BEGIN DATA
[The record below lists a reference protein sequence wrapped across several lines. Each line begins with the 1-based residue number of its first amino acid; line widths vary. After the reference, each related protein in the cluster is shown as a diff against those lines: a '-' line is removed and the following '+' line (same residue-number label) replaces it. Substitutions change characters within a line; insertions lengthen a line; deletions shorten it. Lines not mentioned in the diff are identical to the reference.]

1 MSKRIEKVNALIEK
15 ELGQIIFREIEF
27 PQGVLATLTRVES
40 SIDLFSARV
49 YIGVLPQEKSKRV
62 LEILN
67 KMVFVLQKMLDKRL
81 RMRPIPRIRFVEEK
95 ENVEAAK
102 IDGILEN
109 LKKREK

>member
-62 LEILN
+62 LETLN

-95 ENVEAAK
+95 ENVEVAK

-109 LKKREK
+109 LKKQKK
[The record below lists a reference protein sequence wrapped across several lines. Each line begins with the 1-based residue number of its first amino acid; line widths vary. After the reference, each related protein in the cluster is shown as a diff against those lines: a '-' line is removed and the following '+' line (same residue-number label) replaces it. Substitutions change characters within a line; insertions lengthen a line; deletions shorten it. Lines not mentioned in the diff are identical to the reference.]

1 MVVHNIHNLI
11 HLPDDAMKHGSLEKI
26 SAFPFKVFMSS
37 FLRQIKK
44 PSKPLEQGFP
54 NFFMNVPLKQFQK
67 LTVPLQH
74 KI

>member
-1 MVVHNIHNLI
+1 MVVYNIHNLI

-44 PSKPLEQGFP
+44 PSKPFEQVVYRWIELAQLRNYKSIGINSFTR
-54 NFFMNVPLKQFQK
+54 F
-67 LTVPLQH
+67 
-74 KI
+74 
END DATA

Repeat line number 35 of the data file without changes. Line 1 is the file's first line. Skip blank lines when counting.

+54 F